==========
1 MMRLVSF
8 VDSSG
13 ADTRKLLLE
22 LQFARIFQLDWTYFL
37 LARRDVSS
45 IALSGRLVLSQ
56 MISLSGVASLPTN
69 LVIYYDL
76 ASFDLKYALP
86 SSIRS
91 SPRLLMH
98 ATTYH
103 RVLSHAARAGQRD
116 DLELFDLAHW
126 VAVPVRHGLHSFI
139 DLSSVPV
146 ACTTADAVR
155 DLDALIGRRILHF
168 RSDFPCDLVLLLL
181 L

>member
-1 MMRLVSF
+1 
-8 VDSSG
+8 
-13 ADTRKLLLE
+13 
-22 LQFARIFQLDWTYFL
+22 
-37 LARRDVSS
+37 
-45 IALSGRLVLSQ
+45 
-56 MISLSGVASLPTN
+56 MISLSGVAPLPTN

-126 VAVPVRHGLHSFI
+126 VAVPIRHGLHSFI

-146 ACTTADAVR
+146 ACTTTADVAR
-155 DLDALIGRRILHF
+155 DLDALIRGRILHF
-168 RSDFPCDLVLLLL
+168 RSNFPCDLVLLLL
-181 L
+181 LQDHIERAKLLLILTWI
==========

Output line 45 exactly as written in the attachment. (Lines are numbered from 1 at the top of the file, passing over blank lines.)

+181 LQDHIERAKLLLILTWI